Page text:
Fête de la St Valentin

St Valentine’s Day has lots of associations with France. It’s thought that the idea of sending Valentine’s cards started with the Duke of Orleans in the fifteenth century. He was captured during the Battle of Agincourt and taken to the Tour of London. He sent love letters and poems to his young wife. But even before him, French lovers had started celebrating around the middle of February, the time when birds began to pair off and build their nests.

But didn’t the whole thing start off with St Valentine? Actually, there are at least three St Valentines. Pope Gelasius 1 made the day official in AD 496 to honour Valentine of Rome and Valentine of Terni. They were both martyred horribly but not much more is known about them. A third Valentine crops up too, Valentine of Africa, referred to in various martyrologies (boy, those must be depressing to read). So there’s a lot of confusion as to who we should be commemorating on that day and what for. And an ancient Roman fertility ritual may have a bearing too. That happened on 15th February. It sounds rather fun. Priests sacrificed a goat (OK, it wasn’t fun for the goat), drank a lot of wine and removed at least half of their clothing and then ran though the streets holding bits of the poor goat’s skin. Young women were keen to be touched by this skin as it meant they’d be fertile and have easy labours. In a time before maternity hospitals, painkillers and antibiotics, you can see why they’d be prepared to be smacked with a bit of dead goat if that was the benefit.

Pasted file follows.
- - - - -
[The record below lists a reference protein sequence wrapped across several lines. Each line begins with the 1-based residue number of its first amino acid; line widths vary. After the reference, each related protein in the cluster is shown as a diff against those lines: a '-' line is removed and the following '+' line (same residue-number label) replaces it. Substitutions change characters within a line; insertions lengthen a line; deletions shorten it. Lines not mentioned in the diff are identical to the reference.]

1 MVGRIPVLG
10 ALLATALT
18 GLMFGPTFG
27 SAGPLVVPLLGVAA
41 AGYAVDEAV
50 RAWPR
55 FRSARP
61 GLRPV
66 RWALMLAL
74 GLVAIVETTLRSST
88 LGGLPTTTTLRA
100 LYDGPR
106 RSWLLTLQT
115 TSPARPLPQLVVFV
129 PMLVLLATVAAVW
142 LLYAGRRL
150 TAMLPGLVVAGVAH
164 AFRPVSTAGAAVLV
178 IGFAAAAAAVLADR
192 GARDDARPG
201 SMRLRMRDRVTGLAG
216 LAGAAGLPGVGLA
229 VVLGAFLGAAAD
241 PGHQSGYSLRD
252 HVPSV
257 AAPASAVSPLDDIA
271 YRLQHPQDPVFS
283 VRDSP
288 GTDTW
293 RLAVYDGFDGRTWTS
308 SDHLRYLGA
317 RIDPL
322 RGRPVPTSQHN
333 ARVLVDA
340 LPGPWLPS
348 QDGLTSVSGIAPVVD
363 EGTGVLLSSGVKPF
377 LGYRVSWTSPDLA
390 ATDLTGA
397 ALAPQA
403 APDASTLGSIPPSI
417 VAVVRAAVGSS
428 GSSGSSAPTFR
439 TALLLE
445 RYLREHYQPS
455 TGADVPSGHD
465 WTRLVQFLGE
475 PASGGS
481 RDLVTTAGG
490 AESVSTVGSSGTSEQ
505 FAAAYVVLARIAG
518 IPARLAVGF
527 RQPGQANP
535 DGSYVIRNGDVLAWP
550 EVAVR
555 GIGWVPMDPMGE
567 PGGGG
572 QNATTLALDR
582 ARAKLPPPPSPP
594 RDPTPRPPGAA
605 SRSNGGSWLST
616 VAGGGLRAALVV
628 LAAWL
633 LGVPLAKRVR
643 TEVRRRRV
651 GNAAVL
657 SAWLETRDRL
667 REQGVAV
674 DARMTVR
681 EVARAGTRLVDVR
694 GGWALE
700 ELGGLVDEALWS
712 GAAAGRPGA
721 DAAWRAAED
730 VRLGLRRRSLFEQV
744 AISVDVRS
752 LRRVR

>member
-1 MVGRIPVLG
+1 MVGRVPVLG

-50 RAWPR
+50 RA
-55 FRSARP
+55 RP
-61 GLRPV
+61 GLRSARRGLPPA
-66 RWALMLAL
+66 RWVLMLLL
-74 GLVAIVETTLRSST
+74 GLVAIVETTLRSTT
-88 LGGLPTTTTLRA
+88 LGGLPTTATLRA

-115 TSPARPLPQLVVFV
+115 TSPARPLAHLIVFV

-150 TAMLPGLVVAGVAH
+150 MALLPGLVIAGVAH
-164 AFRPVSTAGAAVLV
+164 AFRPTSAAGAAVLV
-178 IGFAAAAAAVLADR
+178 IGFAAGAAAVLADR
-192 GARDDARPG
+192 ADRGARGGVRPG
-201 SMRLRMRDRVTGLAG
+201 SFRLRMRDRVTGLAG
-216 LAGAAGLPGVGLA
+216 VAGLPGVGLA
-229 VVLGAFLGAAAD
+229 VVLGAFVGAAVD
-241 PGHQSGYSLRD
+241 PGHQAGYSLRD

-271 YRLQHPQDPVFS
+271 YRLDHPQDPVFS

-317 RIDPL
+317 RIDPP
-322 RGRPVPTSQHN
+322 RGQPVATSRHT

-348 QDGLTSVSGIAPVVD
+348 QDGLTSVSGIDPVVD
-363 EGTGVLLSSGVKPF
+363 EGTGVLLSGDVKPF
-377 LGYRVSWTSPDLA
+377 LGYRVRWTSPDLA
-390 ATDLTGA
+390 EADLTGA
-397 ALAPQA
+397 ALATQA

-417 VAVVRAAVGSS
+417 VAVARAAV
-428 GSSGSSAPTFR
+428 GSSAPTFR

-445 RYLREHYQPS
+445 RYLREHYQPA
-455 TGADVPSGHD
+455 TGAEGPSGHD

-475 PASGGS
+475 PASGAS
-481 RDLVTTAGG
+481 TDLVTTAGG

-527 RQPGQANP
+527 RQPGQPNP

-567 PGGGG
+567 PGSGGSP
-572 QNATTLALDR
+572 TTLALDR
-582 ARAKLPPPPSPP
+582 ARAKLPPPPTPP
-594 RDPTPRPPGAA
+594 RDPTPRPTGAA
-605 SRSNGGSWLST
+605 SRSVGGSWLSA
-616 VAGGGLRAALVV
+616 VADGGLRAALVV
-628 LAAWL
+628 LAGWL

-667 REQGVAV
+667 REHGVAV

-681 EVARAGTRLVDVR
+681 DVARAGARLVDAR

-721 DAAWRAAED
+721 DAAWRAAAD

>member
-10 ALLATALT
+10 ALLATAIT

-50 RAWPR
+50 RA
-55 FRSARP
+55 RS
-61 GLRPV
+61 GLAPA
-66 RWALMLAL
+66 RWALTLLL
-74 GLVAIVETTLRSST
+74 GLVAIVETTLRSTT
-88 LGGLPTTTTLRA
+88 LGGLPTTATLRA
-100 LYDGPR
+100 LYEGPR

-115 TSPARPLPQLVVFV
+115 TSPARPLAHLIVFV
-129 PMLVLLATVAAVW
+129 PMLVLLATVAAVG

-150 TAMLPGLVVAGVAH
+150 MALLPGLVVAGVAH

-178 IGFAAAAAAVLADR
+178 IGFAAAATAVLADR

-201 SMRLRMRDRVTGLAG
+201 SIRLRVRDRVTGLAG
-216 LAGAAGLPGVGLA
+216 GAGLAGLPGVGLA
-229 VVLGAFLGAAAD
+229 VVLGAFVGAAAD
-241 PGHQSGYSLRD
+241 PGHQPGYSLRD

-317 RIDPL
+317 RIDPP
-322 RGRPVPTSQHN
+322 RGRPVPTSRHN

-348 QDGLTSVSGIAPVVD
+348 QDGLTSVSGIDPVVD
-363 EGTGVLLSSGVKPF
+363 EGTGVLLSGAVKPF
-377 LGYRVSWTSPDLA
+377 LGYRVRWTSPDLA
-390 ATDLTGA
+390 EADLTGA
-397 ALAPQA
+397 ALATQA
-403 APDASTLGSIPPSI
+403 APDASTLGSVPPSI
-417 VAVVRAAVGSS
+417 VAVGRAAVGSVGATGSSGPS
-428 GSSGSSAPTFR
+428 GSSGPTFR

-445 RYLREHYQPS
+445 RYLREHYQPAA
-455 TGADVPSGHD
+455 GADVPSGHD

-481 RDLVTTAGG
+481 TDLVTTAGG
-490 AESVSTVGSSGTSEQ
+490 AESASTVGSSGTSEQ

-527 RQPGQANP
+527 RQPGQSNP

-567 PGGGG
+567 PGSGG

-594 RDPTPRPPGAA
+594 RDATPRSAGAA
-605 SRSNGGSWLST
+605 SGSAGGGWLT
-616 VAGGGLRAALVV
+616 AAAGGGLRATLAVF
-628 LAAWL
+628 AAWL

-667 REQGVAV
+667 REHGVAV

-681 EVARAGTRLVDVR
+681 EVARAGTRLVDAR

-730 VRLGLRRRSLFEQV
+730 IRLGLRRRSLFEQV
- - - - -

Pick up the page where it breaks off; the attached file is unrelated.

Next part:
However, we forget the martyrdoms and sacrifices and dwell on the fun stuff these days – the giving of flowers, presents and cards to our special someones. Valentines cards are called cartes d’amitiés here. The usual gifts to give on Valentine’s Day are flowers and chocolates, as in many other countries. Cadeaux personalisés ordered over the internet are becoming popular too. So although the whole thing began with a French connection, it isn’t anything particularly French about it any more. But that doesn’t make it any the less enjoyable. Happy St Valentine’s Day – Joyeuse Fête de la St Valentin.

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